Booking a luxury tour is the easiest way to solve the logistical problems. These government approved tour companies can take care of all the paperwork, and they have the expertise and manpower required to provide a safe and guided tour of the Inca Trail. As a matter of fact, the 500 people on the trail include more support staff than actual trekkers. About 300 of them are porters, guides, cooks and other tour company staff.
It may be a bit of a reach to equate hiking through a South American jungle with luxury, but the relative difference is kind of a big deal. This means having access to chemical toilets and portable hot water showers, which the rest of the crowd will start missing dearly after a day or so. Not to mention porters to carry all the supplies, and cooks to provide lip-smacking cuisine and fine wines. There may even be a masseuse at hand, along with musicians to provide live entertainment.
None of this makes the trek any less authentic or challenging, but it does help reduce the discomforts of life in the outdoors. The luxury travel begins as soon as passengers land at the international airport in Lima. There will be stays in five star hotels and fine dining in upscale restaurants, along with a flight-class seat on a domestic flight from Lima to Cuzco.
The Inca Trail begins at Qorihuayrachina, which is Kilometer 88 - so named because of its position on the Cuzco-Quillabamba railway. It is a four day hike from the start of the trail to its end in Machu Picchu. Hikers will be going through a kaleidoscopic array of surroundings as the trail makes its way from the Urubamba River at Cuzco to the lush sub-tropical forests and then breathtaking scenery at 12,000 feet and higher up in the Andes.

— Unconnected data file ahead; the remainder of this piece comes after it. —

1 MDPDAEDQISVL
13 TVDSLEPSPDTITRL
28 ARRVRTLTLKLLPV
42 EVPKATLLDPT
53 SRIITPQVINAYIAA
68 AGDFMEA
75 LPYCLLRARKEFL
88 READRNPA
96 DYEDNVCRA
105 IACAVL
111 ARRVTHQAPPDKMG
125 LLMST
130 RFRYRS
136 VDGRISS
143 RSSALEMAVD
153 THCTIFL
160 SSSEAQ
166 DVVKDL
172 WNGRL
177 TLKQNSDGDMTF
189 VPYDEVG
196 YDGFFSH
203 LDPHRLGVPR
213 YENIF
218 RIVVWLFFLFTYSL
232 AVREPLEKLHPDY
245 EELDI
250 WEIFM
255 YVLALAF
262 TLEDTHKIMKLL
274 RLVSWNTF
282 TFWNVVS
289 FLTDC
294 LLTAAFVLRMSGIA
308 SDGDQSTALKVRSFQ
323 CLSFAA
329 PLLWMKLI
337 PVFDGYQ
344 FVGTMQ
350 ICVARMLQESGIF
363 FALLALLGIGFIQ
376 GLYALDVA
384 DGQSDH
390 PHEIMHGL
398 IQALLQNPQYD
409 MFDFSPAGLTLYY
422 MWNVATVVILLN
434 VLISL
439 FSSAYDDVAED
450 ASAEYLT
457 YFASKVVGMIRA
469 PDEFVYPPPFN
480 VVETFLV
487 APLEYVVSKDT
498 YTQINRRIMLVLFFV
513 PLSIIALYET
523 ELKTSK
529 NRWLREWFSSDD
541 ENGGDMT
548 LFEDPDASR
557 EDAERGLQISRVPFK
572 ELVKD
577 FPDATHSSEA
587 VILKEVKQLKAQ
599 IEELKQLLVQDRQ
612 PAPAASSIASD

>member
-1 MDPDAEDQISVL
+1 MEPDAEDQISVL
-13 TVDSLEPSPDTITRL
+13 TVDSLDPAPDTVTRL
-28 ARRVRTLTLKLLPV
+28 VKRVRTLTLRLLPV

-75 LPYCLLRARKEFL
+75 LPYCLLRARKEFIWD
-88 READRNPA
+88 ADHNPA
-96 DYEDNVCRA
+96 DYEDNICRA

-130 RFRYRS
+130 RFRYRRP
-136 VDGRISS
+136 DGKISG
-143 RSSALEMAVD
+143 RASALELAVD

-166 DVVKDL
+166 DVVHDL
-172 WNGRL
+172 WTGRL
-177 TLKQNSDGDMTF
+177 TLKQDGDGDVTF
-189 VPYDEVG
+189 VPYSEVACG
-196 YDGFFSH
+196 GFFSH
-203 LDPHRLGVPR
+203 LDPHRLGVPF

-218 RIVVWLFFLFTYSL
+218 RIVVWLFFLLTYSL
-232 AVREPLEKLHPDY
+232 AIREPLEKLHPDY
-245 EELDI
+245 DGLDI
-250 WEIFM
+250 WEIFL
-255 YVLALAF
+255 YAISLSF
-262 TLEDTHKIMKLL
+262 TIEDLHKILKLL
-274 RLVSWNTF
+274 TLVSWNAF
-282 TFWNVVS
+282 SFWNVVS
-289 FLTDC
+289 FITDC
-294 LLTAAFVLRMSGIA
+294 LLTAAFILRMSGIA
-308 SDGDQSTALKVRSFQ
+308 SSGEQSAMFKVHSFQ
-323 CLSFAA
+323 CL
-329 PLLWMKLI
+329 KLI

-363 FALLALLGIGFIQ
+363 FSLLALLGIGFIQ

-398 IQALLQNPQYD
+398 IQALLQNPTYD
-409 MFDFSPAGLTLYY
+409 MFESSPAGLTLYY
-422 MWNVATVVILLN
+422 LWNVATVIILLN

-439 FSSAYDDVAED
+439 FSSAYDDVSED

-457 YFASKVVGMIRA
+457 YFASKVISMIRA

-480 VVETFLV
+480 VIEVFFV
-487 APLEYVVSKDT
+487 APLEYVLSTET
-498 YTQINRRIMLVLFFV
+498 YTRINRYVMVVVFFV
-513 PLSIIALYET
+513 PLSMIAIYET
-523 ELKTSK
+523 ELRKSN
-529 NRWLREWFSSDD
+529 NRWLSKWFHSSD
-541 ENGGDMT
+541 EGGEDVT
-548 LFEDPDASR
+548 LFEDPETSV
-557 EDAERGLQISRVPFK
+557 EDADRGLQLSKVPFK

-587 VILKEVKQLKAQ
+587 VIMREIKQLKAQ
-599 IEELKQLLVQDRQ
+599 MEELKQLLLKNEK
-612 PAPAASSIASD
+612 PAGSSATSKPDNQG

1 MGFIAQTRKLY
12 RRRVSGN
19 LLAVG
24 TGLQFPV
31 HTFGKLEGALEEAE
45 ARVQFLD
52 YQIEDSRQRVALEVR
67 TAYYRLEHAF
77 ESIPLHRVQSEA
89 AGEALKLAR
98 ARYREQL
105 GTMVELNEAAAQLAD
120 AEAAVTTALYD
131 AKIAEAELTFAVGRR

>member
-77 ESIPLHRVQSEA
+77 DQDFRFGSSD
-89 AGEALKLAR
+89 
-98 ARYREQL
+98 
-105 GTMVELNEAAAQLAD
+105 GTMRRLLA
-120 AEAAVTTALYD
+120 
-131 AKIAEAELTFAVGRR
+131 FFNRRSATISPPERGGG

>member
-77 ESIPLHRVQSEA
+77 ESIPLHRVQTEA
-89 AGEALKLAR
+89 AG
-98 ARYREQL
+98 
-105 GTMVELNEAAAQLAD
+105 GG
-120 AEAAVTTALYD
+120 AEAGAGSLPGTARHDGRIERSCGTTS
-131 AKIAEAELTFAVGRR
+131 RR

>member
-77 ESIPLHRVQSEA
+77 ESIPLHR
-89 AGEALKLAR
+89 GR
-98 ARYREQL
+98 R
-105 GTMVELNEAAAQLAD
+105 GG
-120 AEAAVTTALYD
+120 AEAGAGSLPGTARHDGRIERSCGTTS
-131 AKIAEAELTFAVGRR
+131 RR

The trek can be stretched, shortened or modified to match personal endurance levels. A hike on the Classic Inca Trail can be started from the 82, 88 and 104 km marks. The latter is a "short trek" which can be completed in one or two days at most.
The Mollepata route is the hardest choice. This is a challenging seven-day trek which snakes its way up into the snow-capped peaks of the Andes. Hikers need to be skilled, but will be rewarded with an up-close view of the beauty of Salkantay Mountain. Most tours focus on the Inca relics, tunnels and settlements in the Sacred Valley, but there are quite a few other choices including bird-watching and biking.
The star among all Peru trekking options is the Inca Trail, irrespective of whether it is the classic trail, the Mollepata route or the short trek. Throwing some luxury into the mix makes the adventure much more enjoyable, since it allows hikers to focus on challenging the trail instead of worrying about food and other necessities. The real prize for those who complete the trek and go through the Gateway of the Sun is the awesome sight of Machu Picchu, which makes the whole thing very much worthwhile.
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